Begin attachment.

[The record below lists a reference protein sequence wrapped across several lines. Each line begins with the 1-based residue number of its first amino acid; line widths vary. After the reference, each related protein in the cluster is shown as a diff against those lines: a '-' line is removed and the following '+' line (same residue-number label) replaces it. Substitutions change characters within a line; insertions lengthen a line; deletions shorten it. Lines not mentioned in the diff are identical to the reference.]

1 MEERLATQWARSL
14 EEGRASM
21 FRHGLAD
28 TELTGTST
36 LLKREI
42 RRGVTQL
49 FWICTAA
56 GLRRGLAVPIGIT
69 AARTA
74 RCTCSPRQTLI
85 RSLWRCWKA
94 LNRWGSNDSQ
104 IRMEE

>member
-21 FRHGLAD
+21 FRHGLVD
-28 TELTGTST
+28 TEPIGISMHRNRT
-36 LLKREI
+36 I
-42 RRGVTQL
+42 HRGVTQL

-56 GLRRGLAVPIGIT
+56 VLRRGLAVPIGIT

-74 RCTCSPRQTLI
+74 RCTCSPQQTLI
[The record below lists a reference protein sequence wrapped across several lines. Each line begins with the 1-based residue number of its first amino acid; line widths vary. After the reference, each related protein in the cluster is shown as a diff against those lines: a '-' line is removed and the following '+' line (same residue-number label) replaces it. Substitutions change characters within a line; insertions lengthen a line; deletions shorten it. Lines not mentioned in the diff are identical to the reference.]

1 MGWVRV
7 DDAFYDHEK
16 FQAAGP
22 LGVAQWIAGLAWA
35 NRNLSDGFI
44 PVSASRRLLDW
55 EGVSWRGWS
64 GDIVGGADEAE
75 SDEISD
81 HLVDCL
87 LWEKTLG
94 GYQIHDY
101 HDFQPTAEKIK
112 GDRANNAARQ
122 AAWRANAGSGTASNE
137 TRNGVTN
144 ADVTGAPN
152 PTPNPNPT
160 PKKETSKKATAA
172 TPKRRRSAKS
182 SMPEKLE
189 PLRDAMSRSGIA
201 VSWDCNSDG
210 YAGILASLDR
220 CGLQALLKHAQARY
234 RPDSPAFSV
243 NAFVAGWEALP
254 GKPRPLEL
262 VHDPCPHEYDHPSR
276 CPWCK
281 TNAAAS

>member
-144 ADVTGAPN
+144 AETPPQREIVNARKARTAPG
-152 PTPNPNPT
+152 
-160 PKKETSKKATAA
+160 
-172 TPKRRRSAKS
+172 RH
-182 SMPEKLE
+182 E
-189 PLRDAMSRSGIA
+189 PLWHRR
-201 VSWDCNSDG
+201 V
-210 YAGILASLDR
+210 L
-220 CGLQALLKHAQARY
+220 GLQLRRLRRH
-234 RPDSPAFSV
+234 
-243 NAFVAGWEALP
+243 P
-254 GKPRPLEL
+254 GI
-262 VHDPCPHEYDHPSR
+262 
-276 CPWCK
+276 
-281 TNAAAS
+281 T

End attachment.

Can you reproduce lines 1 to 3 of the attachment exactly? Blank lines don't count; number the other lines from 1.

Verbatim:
[The record below lists a reference protein sequence wrapped across several lines. Each line begins with the 1-based residue number of its first amino acid; line widths vary. After the reference, each related protein in the cluster is shown as a diff against those lines: a '-' line is removed and the following '+' line (same residue-number label) replaces it. Substitutions change characters within a line; insertions lengthen a line; deletions shorten it. Lines not mentioned in the diff are identical to the reference.]

1 MEERLATQWARSL
14 EEGRASM